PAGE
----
Geometry

Representing Solids

Big Picture

There are four main ways to visualize a three-dimensional figure in two dimensions: isometric view, orthographic view, cross-sectional view, and a net.

Key Terms

Perspective: Artistic illusion used to make things in the distance look smaller by using a vanishing point where parallel lines converge.

Isometric View: Three-dimensional view of a solid that does not typically include perspective.

Orthographic Projection: A view that shows a flat representation of each side of the figure’s sides.

Cross Section View: A slice of a three-dimensional figure.

Net: A two-dimensional figure that can be folded into a geometric solid.

Isometric View

Isometric View

The  perspective view looks more “real” to the eye, but isometric view is more useful for measuring and comparing distances. It is often shown in a transparent form; shading and coloring can also be applied to make the figure look more realistic.

Isometric View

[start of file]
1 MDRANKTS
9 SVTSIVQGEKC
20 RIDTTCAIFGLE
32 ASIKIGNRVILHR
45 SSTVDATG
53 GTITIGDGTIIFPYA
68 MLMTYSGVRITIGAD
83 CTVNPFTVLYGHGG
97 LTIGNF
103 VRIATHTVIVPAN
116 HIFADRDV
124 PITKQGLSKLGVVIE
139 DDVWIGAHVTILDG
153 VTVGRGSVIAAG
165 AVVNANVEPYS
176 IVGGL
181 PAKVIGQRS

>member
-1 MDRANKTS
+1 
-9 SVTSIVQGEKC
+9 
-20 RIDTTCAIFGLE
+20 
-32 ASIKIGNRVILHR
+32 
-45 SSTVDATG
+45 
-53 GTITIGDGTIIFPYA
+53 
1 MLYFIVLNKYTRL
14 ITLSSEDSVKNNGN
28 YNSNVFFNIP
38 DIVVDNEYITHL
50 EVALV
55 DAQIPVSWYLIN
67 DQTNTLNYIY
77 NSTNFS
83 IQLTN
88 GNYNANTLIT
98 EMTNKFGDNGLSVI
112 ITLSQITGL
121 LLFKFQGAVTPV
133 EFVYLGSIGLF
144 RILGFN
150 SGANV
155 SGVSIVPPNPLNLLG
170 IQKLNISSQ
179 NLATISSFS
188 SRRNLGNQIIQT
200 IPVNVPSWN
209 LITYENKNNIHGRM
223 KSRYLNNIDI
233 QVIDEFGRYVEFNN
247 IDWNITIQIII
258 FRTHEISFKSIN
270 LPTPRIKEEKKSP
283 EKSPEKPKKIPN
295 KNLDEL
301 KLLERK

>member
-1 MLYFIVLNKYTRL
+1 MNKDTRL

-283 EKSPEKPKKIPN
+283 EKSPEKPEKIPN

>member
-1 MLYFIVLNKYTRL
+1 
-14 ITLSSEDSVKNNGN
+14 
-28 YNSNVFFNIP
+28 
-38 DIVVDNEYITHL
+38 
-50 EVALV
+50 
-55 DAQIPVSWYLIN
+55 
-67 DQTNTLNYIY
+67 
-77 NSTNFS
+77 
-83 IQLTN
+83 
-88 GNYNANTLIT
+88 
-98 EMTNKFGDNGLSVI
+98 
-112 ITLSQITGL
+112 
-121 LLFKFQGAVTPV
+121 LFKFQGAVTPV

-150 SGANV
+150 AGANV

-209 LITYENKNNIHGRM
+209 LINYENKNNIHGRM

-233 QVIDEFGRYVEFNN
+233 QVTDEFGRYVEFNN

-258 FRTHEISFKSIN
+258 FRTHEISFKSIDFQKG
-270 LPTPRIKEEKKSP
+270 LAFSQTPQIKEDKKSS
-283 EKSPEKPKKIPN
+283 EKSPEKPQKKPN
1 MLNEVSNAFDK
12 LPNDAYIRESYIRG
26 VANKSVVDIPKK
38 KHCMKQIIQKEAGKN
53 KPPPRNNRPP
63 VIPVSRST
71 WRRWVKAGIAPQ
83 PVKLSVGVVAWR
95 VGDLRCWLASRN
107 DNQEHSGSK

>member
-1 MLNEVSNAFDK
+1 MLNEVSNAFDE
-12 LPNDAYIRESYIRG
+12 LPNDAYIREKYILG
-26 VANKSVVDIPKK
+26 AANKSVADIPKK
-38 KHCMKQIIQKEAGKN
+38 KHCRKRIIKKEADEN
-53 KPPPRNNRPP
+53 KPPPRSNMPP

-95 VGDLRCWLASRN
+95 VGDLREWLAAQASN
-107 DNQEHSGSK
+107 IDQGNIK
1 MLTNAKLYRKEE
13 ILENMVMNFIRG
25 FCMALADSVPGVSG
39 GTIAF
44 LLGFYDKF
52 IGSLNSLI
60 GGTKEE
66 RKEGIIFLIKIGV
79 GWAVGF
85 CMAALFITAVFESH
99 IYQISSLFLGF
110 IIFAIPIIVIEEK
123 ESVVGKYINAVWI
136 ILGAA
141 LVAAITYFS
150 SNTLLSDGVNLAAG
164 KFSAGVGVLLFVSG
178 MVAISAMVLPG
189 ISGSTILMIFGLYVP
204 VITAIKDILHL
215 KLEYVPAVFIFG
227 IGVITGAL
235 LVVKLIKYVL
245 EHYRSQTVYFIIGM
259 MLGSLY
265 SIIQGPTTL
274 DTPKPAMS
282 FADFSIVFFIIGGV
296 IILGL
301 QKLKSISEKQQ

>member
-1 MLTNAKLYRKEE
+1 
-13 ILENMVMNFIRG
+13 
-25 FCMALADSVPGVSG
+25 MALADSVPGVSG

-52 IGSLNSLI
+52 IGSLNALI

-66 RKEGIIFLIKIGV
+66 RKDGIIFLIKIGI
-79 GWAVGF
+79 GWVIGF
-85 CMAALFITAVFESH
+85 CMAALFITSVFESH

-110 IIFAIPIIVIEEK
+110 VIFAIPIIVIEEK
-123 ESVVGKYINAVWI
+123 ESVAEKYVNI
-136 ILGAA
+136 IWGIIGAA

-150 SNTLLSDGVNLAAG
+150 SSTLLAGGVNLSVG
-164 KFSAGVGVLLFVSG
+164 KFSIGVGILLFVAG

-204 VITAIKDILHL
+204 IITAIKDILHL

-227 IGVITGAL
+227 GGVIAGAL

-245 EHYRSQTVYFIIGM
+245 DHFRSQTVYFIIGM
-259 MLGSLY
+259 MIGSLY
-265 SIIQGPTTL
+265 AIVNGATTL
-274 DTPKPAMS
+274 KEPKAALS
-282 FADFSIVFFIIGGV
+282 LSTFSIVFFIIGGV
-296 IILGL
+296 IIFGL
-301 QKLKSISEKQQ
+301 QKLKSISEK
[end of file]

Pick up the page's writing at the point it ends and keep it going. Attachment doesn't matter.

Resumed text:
Orthographic View

How to show a figure in an orthographic projection:

  • Place it in an imaginary box.
  • Project each side of the figure out to each of the walls of the box.
  • The image of the side will be on each of the six walls of the box.

For example:

Orthographic View

Geometry

Representing Solids Cont.

Cross Section View

Cross Section View






This is similar to slicing a 3-dimensional figure into a series of thin slices. Each slice will show a cross section view. Depending on the angle at which we slice the figure, there are many possible cross sections that we can get.

Net

Nets are just another way to model a figure. If a net is cut out, it can be folded into a model of a figure. A single figure can have multiple possible nets.

Nets

Notes